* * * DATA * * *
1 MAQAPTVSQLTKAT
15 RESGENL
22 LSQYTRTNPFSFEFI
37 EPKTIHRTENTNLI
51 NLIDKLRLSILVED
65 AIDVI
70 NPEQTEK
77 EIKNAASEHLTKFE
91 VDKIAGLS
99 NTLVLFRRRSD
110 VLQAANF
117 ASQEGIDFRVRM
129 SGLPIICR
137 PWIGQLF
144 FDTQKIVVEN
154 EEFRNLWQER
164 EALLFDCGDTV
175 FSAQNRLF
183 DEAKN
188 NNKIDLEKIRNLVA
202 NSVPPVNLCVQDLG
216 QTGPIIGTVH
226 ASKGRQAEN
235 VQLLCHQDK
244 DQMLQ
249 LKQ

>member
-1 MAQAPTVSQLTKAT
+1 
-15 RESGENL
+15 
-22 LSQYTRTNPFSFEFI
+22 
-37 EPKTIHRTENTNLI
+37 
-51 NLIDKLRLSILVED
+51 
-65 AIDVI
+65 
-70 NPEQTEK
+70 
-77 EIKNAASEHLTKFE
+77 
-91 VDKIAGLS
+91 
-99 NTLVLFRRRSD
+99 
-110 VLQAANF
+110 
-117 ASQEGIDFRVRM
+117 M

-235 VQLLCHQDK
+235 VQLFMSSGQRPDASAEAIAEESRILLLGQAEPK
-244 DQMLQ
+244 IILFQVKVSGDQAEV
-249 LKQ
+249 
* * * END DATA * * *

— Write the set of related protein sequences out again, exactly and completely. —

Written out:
1 MAQAPTVSQLTKAT
15 RESGENL
22 LSQYTRTNPFSFEFI
37 EPKTIHRTENTNLI
51 NLIDKLRLSILVED
65 AIDVI
70 NPEQTEK
77 EIKNAASEHLTKFE
91 VDKIAGLS
99 NTLVLFRRRSD
110 VLQAANF
117 ASQEGIDFRVRM
129 SGLPIICR
137 PWIGQLF
144 FDTQKIVVEN
154 EEFRNLWQER
164 EALLFDCGDTV
175 FSAQNRLF
183 DEAKN
188 NNKIDLEKIRNLVA
202 NSVPPVNLCVQDLG
216 QTGPIIGTVH
226 ASKGRQAEN
235 VQLLCHQDK
244 DQMLQ
249 LKQ

>member
-1 MAQAPTVSQLTKAT
+1 
-15 RESGENL
+15 
-22 LSQYTRTNPFSFEFI
+22 
-37 EPKTIHRTENTNLI
+37 
-51 NLIDKLRLSILVED
+51 
-65 AIDVI
+65 
-70 NPEQTEK
+70 
-77 EIKNAASEHLTKFE
+77 
-91 VDKIAGLS
+91 
-99 NTLVLFRRRSD
+99 
-110 VLQAANF
+110 
-117 ASQEGIDFRVRM
+117 M

-235 VQLLCHQDK
+235 VQLFMSSGQRPDASAEAIAEESRILLLGQAEPK
-244 DQMLQ
+244 IILFQVKVSGDQAEV
-249 LKQ
+249 